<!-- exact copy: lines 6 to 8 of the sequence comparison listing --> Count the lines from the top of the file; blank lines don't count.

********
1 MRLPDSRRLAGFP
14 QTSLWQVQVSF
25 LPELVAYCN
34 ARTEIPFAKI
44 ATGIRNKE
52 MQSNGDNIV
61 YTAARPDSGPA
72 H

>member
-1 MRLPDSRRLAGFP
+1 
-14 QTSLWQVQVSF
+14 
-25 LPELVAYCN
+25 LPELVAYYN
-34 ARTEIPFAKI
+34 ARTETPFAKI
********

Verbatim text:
52 MQSNGDNIV
61 YTAARPDSGPA
72 H